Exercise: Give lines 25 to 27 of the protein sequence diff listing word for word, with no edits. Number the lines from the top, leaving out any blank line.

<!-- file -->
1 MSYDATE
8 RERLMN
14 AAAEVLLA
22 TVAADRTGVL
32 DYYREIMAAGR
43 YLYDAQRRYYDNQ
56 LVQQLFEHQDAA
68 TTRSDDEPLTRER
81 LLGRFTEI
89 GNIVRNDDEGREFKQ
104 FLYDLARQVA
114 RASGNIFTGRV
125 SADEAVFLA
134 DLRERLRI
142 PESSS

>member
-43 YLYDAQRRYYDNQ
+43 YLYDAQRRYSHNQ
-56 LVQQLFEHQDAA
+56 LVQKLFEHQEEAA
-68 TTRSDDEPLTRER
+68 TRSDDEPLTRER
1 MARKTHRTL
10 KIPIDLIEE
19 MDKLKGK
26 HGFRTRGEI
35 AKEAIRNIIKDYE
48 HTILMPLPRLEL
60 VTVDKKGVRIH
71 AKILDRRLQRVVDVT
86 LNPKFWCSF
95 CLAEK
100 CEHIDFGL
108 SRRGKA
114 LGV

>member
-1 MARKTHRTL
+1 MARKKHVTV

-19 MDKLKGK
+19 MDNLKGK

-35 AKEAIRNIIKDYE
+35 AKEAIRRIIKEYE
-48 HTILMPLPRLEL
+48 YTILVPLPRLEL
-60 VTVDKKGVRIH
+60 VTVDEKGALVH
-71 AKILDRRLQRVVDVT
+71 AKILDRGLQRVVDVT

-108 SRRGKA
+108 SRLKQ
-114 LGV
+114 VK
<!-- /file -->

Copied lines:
19 MDKLKGK
26 HGFRTRGEI
35 AKEAIRNIIKDYE